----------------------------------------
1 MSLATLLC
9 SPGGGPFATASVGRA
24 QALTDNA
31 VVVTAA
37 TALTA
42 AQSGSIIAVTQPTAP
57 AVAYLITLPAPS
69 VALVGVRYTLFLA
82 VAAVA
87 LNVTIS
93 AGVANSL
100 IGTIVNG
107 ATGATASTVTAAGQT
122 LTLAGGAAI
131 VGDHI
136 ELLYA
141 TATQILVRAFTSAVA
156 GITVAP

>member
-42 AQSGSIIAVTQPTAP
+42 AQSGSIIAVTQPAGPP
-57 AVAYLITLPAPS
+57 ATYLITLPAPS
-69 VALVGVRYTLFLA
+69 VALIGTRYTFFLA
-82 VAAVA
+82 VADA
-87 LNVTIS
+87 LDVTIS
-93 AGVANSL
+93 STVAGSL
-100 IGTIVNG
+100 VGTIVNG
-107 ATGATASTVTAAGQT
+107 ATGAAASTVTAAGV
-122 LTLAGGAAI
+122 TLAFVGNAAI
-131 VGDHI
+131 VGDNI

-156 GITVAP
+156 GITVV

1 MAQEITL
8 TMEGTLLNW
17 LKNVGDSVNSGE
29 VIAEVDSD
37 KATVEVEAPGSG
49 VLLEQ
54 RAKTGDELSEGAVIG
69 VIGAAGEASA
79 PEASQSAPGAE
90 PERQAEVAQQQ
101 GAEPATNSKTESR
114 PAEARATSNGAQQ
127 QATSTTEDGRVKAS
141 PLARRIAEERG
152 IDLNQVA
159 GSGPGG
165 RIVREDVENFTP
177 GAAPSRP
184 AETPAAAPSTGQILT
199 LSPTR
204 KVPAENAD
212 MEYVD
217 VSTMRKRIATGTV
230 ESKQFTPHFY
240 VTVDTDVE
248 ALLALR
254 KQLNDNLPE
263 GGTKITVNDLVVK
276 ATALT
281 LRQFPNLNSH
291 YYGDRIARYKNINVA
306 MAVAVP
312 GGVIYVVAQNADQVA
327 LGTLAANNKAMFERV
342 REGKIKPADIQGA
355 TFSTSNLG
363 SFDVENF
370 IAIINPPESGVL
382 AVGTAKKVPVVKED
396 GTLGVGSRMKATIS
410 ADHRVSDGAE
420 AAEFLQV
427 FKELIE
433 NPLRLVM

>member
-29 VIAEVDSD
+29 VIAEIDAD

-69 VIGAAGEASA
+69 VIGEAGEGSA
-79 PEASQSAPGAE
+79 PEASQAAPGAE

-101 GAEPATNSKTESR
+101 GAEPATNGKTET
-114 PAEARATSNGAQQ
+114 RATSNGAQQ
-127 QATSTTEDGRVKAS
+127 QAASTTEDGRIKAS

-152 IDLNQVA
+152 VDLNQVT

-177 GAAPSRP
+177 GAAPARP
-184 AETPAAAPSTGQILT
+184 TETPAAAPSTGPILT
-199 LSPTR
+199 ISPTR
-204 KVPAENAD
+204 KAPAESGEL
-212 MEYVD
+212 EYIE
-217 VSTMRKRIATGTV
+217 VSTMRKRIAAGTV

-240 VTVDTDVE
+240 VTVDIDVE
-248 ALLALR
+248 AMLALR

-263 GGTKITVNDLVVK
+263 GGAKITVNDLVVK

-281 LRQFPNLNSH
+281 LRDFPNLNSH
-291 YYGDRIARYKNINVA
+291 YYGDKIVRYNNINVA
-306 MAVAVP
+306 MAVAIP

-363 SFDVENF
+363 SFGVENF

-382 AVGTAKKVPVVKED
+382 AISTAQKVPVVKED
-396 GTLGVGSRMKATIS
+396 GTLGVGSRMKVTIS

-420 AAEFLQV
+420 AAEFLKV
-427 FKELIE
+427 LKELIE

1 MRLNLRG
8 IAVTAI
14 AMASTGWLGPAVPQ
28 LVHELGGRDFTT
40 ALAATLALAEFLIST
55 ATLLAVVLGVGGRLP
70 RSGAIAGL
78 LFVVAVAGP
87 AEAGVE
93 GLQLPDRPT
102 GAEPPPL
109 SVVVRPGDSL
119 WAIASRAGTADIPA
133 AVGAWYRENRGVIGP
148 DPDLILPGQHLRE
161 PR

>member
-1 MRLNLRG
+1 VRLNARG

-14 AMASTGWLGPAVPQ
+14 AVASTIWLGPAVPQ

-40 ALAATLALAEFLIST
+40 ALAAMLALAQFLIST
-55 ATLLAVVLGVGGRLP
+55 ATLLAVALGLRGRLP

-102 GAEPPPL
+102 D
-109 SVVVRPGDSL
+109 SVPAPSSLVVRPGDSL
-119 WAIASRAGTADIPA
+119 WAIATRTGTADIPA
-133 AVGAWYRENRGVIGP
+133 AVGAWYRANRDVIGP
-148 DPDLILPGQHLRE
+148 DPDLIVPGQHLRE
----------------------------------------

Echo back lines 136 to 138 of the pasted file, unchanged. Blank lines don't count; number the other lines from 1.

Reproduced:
8 IAVTAI
14 AMASTGWLGPAVPQ
28 LVHELGGRDFTT